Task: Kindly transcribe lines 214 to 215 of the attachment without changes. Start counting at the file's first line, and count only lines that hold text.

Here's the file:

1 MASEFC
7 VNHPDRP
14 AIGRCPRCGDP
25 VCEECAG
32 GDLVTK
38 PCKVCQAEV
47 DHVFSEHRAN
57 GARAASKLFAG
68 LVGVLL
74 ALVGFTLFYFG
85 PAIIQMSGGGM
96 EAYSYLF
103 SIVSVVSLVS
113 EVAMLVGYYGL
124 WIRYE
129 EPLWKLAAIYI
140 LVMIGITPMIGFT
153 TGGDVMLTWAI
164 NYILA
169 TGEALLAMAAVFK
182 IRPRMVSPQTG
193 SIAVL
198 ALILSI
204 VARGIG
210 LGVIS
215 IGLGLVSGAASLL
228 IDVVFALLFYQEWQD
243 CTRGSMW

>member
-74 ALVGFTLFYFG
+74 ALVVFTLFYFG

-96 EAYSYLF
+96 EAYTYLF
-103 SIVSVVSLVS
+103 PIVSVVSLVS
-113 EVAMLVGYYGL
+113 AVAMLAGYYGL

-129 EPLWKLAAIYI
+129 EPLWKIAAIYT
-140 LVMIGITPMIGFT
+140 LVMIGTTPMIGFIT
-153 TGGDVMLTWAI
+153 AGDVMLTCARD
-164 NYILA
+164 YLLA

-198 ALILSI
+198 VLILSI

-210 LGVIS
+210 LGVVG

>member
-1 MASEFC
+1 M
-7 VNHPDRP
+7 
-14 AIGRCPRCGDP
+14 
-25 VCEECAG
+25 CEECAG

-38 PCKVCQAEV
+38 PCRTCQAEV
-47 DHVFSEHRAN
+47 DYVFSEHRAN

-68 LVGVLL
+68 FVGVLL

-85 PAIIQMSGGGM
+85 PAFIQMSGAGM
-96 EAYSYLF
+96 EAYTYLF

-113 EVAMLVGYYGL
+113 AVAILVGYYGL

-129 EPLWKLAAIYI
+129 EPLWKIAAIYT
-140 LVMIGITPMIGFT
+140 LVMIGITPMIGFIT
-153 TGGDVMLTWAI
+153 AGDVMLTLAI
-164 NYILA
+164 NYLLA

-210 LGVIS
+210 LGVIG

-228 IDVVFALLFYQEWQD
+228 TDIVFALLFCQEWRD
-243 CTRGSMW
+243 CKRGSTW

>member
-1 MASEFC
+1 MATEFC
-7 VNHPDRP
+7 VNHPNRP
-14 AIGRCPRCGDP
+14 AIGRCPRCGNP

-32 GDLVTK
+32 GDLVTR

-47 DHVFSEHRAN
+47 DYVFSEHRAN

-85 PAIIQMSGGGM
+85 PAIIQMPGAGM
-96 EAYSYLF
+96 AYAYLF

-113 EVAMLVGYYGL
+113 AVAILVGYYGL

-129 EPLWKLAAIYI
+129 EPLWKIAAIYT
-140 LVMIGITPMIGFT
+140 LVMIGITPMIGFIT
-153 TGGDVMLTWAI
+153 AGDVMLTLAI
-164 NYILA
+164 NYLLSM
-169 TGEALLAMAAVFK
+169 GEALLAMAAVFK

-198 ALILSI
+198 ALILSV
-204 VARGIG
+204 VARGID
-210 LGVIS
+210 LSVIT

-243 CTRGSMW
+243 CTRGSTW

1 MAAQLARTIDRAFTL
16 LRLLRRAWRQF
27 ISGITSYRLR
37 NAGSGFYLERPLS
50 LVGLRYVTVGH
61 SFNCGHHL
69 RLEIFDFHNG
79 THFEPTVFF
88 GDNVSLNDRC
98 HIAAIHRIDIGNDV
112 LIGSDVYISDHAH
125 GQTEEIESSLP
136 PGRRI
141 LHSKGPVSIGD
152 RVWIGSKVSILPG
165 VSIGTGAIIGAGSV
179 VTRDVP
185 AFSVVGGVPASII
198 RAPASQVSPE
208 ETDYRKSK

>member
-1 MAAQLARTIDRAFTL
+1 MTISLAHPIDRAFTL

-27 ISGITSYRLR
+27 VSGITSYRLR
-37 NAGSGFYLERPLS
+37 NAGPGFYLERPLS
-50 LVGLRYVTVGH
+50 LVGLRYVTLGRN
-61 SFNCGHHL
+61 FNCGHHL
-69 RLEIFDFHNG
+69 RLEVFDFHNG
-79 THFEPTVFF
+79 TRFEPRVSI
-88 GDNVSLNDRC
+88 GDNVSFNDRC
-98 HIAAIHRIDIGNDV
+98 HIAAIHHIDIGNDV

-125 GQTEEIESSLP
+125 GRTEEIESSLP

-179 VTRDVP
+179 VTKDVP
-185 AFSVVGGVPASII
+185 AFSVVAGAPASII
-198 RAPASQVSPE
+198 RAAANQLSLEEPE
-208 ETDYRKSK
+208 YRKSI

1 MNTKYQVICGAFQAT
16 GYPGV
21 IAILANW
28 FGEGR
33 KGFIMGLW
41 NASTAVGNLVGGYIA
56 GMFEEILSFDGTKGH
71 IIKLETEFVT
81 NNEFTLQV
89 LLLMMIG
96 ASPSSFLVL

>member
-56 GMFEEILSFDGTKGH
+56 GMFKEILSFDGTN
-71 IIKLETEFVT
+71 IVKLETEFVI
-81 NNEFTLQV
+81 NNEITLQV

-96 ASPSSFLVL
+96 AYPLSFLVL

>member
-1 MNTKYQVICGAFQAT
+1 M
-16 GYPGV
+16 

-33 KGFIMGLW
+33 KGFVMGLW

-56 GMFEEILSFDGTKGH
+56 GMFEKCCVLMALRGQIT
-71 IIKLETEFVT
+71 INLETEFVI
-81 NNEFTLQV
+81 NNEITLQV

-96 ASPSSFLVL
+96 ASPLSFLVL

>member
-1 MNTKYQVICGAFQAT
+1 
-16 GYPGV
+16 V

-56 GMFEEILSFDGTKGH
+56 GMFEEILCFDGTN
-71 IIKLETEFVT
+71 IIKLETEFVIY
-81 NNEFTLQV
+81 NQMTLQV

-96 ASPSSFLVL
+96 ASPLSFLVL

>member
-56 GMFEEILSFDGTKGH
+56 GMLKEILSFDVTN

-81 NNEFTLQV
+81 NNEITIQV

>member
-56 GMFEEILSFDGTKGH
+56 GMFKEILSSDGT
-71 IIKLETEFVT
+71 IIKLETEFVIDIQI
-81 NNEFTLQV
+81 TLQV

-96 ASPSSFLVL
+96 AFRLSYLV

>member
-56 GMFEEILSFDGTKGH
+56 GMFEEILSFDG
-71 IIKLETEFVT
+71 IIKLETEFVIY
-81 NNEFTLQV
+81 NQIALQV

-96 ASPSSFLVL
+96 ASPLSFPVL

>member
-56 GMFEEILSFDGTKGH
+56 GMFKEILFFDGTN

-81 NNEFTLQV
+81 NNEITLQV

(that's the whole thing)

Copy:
+81 NQMTLQV

-96 ASPSSFLVL